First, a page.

To Shame or Not To Shame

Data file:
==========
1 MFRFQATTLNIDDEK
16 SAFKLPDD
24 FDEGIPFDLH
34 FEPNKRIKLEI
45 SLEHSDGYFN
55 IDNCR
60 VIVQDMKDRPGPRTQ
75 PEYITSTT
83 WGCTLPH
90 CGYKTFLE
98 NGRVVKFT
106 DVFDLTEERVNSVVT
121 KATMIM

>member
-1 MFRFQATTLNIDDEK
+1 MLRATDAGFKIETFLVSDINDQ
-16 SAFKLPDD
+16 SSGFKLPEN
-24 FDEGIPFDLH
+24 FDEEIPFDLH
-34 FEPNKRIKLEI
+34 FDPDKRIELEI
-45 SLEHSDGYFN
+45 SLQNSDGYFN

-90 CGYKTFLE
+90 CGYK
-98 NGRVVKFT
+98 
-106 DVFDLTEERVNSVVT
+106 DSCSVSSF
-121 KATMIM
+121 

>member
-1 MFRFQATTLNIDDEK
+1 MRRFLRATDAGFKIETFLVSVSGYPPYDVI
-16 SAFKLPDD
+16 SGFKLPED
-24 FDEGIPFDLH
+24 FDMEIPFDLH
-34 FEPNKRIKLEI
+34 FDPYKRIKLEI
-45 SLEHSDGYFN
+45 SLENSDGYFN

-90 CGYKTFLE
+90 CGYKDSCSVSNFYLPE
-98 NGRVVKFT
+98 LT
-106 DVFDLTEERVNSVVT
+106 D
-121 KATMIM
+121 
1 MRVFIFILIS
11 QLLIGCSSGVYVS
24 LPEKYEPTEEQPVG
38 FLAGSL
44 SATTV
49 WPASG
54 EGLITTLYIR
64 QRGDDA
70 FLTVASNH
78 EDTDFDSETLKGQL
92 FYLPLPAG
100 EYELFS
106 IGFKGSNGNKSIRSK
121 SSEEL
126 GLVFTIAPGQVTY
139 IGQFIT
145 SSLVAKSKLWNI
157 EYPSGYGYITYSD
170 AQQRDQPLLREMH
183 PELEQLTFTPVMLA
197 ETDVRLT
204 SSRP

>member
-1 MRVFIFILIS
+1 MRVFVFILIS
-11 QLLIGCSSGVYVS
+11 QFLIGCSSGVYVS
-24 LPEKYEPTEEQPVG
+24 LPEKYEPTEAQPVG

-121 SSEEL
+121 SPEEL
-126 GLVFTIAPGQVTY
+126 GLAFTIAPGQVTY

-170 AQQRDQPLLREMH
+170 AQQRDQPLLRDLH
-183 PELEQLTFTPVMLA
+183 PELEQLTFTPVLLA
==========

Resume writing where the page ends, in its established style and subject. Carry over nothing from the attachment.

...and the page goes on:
The use of shame as a punishment seems to be contagious through the United States court system as an alternative to incarceration of non-violent crimes. When considering the effectiveness of this act, reading the effects of shame as a punishment for criminals’ calls for analytical comparison. Dan M. Kahan’s “Shame Is Worth a Try” argues that shame is cheap and effective. Kahan’s belief in shameful punishments has support from evidence alluding to the cheapness and effectiveness of the punishment. In contrast, June Tangney’s “Condemn the Crime, Not the Person,” argues that a punishment based on shame does not get the right message across to the criminal. Tangney suggests that punishment based on guilt will bring out regret over the crime committed. Although both articles present valid points about using shame as punishment, Kahan’s article lacks professionalism and evidence, while Tangney gives a more credible argument. Both authors give valid arguments on why shame as a punishment can be an alternative to incarceration of non-violent crimes. Kahan believes that shame is worth a try. He states, “shame is cheap and effective and frees up scarce prison space for the more serious offenses” (Kahan 573). He sees shame as an alternative to incarceration. Kahan states, “Nor do we condemn offenders to educate the retarded” (572). When Kahan uses the word “retarded” it shows some unprofessionalism in his article. It can also steer readers away from his point of view because some may find the word “retarded” to be offensive. Kahan also believes that using shaming punishments has better effects than community service. He states, “indeed, saying that such community service is punishment for the criminal insults both those who perform such services voluntarily and those whom the services are suppose to benefit” (Kahan 572). Kahan statement makes a valid point. Those who put forth the effort of serving their community should not have to work with...
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